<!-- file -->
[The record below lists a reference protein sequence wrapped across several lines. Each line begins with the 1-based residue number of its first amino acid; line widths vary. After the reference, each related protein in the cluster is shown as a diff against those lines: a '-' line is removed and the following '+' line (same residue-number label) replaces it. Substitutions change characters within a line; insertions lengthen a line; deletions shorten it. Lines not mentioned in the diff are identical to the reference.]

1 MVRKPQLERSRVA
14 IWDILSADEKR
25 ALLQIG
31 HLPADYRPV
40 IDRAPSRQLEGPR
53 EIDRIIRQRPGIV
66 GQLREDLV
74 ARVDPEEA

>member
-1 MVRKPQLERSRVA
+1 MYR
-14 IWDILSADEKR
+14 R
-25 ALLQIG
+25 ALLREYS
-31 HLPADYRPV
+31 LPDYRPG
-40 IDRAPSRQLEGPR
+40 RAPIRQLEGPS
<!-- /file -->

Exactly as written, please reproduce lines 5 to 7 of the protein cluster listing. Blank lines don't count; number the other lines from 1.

31 HLPADYRPV
40 IDRAPSRQLEGPR
53 EIDRIIRQRPGIV